New technologies and ways of buying and selling are transforming the lives of consumers.
To what extent do you agree or disagree with this opinion?
New technologies, and in particular the Internet, are undoubtedly having a major impact on the way goods and services are bought and sold. In many countries. Buying products online has become a mainstream activity. Now in the UK, for example, roughly 12 per cent of all retail trade is conducted on line. While some maintain that the actual impact of the Internet on shopping is negligible. I would argue that it is in fact quite significant for two main reasons.
The first main reason is that the development of online shopping has meant that the market for goods available to the individual has grown exponentially. It is possible to buy virtually anything from what has effectively become a world-wide retail market: exotic foods, art works, rage books, adventure holidays: the list is endless. Products that were once only available to those who lived in large cosmopolitan cities with a wide variety of shops can now be bought by those living in small towns with few local amenities.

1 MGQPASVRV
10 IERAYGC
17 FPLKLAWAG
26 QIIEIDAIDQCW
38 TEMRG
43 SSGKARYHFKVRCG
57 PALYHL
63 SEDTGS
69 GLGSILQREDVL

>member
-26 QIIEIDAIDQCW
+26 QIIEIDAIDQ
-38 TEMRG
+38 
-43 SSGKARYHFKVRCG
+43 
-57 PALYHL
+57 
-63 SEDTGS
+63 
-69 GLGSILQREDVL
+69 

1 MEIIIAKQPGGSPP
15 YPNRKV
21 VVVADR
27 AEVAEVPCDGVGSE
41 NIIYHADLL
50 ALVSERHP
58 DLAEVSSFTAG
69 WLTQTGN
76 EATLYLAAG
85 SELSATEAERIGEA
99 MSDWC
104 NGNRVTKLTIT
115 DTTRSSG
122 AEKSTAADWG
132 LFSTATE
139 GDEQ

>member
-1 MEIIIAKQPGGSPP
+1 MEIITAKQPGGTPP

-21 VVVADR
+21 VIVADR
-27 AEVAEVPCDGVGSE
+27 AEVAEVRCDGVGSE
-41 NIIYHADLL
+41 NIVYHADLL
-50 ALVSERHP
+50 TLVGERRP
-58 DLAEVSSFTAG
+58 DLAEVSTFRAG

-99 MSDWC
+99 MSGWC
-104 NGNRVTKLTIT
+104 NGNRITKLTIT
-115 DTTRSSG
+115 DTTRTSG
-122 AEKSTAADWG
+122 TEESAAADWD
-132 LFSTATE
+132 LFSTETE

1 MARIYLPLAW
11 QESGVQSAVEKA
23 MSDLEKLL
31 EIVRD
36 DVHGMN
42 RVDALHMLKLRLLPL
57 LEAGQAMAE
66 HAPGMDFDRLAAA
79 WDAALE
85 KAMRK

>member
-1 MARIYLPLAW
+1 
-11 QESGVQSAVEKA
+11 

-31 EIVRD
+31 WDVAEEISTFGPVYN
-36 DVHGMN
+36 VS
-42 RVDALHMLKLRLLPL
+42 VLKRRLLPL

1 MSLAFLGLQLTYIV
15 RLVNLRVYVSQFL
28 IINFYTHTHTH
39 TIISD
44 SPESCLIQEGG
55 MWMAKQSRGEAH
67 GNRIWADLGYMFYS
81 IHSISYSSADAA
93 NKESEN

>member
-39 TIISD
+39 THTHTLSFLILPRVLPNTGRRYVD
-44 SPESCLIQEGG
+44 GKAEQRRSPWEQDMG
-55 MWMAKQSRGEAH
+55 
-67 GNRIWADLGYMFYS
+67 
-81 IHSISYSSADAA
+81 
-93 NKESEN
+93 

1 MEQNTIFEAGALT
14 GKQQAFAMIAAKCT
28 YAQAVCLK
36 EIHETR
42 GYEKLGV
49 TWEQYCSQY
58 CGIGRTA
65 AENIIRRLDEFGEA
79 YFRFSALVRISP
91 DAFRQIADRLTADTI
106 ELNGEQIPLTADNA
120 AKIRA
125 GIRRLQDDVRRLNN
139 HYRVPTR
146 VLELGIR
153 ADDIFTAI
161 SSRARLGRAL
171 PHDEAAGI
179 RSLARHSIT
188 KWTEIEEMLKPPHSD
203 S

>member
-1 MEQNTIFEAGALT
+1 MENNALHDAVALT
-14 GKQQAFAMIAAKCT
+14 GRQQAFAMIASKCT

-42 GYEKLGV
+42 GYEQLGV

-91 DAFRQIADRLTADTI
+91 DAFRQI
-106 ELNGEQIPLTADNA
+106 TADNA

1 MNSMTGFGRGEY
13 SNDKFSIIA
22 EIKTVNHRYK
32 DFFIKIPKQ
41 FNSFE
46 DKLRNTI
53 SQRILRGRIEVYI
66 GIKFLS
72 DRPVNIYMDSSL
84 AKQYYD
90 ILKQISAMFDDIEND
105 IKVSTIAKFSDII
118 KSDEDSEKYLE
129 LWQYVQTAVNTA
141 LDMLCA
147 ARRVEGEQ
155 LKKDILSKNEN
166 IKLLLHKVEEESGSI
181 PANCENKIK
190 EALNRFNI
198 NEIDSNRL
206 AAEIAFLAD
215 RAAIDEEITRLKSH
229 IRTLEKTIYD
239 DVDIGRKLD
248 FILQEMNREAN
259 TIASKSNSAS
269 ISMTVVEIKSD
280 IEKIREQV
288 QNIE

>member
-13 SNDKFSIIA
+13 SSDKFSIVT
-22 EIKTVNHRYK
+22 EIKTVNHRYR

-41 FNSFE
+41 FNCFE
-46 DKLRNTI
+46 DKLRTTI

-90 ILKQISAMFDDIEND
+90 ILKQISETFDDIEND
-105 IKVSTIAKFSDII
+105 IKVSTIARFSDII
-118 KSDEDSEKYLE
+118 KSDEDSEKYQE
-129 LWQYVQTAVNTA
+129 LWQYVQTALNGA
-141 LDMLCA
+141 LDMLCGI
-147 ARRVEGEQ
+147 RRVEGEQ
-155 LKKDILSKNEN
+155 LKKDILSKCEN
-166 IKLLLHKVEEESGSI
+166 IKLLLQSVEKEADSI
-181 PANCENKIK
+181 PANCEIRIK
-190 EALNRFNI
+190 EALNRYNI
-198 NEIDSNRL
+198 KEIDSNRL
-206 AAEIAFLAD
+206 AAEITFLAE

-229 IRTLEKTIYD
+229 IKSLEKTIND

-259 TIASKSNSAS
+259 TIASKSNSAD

Another significant reason is that the buyer can have more control over the process. Price comparison websites make it easier to find bargains. Shopping can be done at any time of the day or night, and shoppers can browse for as long as they like without pressure from sales assistants. This means that shoppers can potentially become more astute and knowledgeable about the products they are buying. Because of the greater competition involved in trading within a large market, sellers may have to improve the quality of their products.
In short, experience suggests that online shopping has shifted the balance of power in favour of the consumer. Consumers not only have wider access to goods but also greater access to information and more control over how they shop.